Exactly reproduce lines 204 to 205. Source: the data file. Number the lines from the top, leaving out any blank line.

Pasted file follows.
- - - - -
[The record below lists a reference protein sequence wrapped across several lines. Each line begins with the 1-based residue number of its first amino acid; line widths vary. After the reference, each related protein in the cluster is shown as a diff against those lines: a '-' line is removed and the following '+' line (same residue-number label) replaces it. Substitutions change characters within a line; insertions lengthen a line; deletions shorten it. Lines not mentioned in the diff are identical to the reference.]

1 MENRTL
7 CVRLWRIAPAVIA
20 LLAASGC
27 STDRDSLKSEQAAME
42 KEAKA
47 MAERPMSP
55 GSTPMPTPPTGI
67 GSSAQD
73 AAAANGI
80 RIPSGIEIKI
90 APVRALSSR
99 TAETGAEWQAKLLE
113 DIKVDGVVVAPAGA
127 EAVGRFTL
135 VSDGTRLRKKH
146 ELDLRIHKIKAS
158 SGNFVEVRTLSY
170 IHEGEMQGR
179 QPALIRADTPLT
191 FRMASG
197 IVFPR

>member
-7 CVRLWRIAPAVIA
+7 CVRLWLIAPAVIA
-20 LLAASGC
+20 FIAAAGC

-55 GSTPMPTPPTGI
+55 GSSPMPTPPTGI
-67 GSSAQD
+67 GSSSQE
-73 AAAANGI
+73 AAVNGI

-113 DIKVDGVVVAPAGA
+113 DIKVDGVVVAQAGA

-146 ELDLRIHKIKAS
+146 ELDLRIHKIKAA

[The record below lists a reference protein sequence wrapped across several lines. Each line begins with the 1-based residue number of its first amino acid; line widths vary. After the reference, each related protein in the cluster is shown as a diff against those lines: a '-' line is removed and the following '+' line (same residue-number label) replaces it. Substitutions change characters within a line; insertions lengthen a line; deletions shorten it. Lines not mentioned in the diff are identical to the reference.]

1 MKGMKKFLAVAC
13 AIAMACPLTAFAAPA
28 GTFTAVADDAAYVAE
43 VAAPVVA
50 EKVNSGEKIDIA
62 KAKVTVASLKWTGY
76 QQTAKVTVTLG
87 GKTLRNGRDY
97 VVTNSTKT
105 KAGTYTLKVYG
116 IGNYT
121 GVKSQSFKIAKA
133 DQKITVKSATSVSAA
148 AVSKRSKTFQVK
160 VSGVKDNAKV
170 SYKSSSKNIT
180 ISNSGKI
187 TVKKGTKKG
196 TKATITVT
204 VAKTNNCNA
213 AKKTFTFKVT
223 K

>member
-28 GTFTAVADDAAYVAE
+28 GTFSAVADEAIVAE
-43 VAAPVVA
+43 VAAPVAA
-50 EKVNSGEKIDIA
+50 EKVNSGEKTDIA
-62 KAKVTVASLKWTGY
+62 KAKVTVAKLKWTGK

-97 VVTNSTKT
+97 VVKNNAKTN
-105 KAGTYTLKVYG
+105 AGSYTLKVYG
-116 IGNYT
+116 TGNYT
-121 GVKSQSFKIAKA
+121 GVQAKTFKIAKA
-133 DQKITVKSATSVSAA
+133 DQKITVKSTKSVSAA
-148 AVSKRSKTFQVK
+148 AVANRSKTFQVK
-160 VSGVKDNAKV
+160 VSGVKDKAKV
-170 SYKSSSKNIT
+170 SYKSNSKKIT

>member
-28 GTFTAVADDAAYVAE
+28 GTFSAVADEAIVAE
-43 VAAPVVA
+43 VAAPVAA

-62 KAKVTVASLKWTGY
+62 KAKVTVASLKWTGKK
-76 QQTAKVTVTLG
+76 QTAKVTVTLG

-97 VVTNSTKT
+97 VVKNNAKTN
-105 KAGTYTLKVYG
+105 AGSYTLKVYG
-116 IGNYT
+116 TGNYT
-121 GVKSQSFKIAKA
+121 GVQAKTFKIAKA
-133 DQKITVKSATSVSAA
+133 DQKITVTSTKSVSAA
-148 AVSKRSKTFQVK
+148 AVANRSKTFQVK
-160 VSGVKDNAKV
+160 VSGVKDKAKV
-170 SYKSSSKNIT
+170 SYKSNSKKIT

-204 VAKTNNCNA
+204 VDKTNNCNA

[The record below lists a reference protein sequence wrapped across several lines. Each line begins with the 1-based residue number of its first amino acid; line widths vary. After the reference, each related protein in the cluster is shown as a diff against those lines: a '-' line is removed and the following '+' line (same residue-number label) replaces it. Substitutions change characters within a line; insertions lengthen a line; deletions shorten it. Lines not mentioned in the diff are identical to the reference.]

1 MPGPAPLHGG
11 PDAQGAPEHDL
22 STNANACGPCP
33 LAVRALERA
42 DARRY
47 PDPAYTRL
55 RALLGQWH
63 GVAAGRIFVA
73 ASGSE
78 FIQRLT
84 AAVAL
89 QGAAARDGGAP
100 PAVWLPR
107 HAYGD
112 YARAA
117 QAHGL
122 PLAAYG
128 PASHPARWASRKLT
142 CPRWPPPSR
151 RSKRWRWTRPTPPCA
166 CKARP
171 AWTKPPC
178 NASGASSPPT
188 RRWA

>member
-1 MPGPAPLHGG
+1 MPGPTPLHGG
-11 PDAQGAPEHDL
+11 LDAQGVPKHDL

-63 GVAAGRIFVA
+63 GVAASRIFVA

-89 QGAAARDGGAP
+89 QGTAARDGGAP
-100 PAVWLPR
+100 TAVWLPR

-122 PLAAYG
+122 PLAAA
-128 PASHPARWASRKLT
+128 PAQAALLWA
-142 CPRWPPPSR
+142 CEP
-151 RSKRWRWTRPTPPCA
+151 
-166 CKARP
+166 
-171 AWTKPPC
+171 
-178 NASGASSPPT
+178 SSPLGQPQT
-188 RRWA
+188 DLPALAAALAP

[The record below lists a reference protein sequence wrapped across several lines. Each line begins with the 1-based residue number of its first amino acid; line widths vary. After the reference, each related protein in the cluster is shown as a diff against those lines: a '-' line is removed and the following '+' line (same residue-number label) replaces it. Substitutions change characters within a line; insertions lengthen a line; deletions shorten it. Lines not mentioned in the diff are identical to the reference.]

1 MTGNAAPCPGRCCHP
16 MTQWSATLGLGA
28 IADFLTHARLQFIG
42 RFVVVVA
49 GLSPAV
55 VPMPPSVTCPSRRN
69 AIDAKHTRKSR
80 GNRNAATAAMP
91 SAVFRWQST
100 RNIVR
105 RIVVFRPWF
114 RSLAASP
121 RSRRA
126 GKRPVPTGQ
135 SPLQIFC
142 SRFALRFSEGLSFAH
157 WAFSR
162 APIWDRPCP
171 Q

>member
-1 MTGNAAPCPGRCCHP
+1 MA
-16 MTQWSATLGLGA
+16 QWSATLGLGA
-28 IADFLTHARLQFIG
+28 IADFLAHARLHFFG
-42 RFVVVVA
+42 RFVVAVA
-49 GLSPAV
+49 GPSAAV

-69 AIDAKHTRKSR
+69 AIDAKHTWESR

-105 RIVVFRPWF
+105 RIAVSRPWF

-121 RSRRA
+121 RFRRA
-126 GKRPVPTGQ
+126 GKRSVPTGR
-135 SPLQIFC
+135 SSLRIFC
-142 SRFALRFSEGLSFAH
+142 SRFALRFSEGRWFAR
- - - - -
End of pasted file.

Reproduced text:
-135 SPLQIFC
+135 SSLRIFC